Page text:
The Horticultural Sciences associate’s degree and bachelor’s degree programs prepare students to redesign landscapes in response to diminishing supplies of fossil fuels and water. Graduates can pursue career paths in the "Green Industry," the largest segment of plant agriculture, by economic measures, in Massachusetts and New England.
The Landscape Architecture bachelor’s degree program prepares students to design sustainable landscapes that balance human needs with ecological concerns. Students receive hands-on learning, develop a rich portfolio, and gain real-world professional experience with design and planning projects at the local, national and international scale.
The Landscape Contracting associate’s degree program is a highly applied program in landscape design, horticulture, and landscape construction/business. Students build invaluable professional skills in plant healthcare, design, estimating, installation and project management. Successful graduates start profitable landscape contracting businesses and transition into four-year degree programs.
The Microbiology bachelor’s degree program is part of a broader microbiological training program and prepares students to study the biogeochemical impacts of microbes in aquatic and terrestrial environments, how climate and land-use changes impact microbes, and their impact on the health of the planet. Environmental microbiologists pursue careers in environmental remediation, bioenergy, biotechnology, atmospheric sciences, and oceanography.
The Natural Resources Conservation bachelor’s program helps students to develop a broad understanding of terrestrial and aquatic ecosystems. Students receive rigorous academic training in the natural, conservation and social sciences alongside the practical experience needed to effectively manage resources, protect ecosystem functions and conserve biodiversity. Graduates enter careers as foresters, ecologists, wildlife and fisheries biologists, watershed and wetland scientists, environmental educators, and environmental policy makers. Our students also go on to graduate school or law school.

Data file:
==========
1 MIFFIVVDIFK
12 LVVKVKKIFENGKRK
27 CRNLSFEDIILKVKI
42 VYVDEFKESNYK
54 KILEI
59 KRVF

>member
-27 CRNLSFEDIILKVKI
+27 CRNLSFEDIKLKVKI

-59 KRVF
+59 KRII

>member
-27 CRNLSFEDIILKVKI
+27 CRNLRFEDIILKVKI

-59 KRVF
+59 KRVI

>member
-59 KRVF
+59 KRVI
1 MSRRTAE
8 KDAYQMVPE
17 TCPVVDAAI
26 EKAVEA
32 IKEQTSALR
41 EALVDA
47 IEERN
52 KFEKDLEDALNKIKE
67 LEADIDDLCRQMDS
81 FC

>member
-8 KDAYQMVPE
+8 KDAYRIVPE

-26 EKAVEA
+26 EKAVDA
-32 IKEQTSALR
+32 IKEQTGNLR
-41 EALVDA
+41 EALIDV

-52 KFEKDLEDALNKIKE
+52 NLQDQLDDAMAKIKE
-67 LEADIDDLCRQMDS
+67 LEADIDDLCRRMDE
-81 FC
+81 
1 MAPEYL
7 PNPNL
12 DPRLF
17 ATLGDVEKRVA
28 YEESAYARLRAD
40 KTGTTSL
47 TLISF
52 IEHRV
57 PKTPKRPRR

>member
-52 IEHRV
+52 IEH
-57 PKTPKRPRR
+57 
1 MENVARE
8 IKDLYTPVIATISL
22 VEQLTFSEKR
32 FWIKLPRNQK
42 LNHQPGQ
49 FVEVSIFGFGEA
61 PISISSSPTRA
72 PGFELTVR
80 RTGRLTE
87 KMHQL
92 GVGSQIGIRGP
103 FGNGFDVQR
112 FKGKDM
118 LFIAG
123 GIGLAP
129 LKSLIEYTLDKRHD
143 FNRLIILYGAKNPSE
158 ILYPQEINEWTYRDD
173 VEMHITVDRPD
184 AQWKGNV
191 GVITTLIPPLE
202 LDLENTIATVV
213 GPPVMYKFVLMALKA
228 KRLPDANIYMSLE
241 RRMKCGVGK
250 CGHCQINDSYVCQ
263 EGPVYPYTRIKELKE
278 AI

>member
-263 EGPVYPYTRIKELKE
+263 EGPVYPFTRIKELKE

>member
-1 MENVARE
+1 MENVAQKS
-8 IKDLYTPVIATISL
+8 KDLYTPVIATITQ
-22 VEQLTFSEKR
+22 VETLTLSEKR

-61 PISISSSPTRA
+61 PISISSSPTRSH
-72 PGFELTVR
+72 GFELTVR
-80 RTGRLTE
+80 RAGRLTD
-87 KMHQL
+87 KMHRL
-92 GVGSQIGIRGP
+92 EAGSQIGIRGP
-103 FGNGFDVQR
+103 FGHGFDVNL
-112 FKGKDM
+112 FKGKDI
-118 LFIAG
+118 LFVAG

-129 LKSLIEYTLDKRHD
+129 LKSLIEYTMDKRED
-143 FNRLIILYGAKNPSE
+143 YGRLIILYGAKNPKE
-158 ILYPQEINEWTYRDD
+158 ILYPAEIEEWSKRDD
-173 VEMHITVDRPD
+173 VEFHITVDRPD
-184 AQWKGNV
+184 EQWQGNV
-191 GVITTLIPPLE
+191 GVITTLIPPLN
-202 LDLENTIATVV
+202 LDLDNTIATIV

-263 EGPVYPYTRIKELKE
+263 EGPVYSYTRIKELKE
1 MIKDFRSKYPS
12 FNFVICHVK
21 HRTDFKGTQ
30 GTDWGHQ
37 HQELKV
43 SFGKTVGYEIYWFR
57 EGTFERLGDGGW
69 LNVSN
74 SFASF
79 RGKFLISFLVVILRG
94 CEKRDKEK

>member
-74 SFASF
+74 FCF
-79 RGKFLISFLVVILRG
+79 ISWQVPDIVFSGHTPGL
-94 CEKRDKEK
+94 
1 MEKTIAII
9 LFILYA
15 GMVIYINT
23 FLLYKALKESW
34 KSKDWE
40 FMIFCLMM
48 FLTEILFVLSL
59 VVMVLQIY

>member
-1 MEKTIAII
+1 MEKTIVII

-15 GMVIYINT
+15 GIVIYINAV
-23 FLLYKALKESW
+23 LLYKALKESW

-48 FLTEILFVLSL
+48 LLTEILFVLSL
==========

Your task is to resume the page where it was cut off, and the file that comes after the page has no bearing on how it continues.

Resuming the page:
The Plant and Soil Sciences bachelor’s degree program includes concentrations in plant science or general applied biology, with advanced coursework in plant science and biotechnology, horticultural sciences, plant pathology, conservation biology, soil science or related concentrations. Many successful graduates work in research or applied careers. Others go on for advanced graduate training for careers in business, the public sector, or academia.
The Sustainable Community Development bachelor’s degree program draws on a variety of disciplinary fields and seeks built environment and policy solutions that balance equity, economics, and environmental considerations. Students focus in one of four concentrations: urban studies, landscape studies, horticultural studies, and the built environment. Graduates are highly qualified for careers in nonprofit organizations, community development agencies, municipalities, and private firms specializing in site, municipal and regional level work.
The Sustainable Food and Farming associate’s and bachelor’s degree programs help students develop a deep understanding and appreciation of farming practices, growing and marketing “real” food, farm-based educational systems, food advocacy, community development, and public policy. Graduates from the Sustainable Food & Farming program begin careers in agriculture, education, herbalism and health, and urban agriculture and community development.
The Turfgrass Science & Management associate’s and bachelor’s degree programs are an applied science program that provides invaluable career and technical training that focuses on the production and maintenance of grassed areas, including golf courses, home lawns, parks, and other athletic fields. The Turfgrass Science and Management Program has a 100% job placement rate, and many students field multiple competing job offers upon graduation.
How to choose?
Check out our Undergraduate Major Finder Tool.